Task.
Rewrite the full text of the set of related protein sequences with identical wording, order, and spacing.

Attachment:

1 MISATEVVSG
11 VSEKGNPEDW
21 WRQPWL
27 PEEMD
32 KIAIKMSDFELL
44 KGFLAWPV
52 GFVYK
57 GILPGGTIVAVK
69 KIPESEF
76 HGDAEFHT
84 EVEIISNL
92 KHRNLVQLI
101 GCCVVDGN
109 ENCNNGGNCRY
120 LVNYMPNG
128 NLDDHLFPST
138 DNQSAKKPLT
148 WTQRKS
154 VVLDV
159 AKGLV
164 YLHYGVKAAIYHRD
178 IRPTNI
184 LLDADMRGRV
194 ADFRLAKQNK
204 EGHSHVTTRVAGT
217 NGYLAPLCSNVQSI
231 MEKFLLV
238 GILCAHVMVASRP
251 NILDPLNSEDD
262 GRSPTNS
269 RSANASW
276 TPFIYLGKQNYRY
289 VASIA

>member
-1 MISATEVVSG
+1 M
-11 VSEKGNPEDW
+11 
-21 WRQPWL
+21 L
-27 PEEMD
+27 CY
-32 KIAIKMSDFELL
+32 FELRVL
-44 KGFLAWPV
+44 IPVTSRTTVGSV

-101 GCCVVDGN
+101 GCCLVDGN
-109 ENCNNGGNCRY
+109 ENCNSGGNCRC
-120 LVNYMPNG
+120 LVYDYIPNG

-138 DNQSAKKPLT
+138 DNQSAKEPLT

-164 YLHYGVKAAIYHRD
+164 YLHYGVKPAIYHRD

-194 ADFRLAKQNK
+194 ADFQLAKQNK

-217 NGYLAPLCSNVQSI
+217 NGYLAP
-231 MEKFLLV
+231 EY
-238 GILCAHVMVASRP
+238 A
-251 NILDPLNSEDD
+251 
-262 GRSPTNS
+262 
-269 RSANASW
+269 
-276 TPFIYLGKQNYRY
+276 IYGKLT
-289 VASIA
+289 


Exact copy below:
1 MISATEVVSG
11 VSEKGNPEDW
21 WRQPWL
27 PEEMD
32 KIAIKMSDFELL
44 KGFLAWPV
52 GFVYK
57 GILPGGTIVAVK
69 KIPESEF
76 HGDAEFHT
84 EVEIISNL
92 KHRNLVQLI
101 GCCVVDGN
109 ENCNNGGNCRY
120 LVNYMPNG
128 NLDDHLFPST
138 DNQSAKKPLT
148 WTQRKS
154 VVLDV
159 AKGLV
164 YLHYGVKAAIYHRD
178 IRPTNI
184 LLDADMRGRV
194 ADFRLAKQNK
204 EGHSHVTTRVAGT
217 NGYLAPLCSNVQSI
231 MEKFLLV
238 GILCAHVMVASRP
251 NILDPLNSEDD
262 GRSPTNS
269 RSANASW
276 TPFIYLGKQNYRY
289 VASIA

>member
-1 MISATEVVSG
+1 M
-11 VSEKGNPEDW
+11 
-21 WRQPWL
+21 L
-27 PEEMD
+27 CY
-32 KIAIKMSDFELL
+32 FELRVL
-44 KGFLAWPV
+44 IPVTSRTTVGSV

-101 GCCVVDGN
+101 GCCLVDGN
-109 ENCNNGGNCRY
+109 ENCNSGGNCRC
-120 LVNYMPNG
+120 LVYDYIPNG

-138 DNQSAKKPLT
+138 DNQSAKEPLT

-164 YLHYGVKAAIYHRD
+164 YLHYGVKPAIYHRD

-194 ADFRLAKQNK
+194 ADFQLAKQNK

-217 NGYLAPLCSNVQSI
+217 NGYLAP
-231 MEKFLLV
+231 EY
-238 GILCAHVMVASRP
+238 A
-251 NILDPLNSEDD
+251 
-262 GRSPTNS
+262 
-269 RSANASW
+269 
-276 TPFIYLGKQNYRY
+276 IYGKLT
-289 VASIA
+289 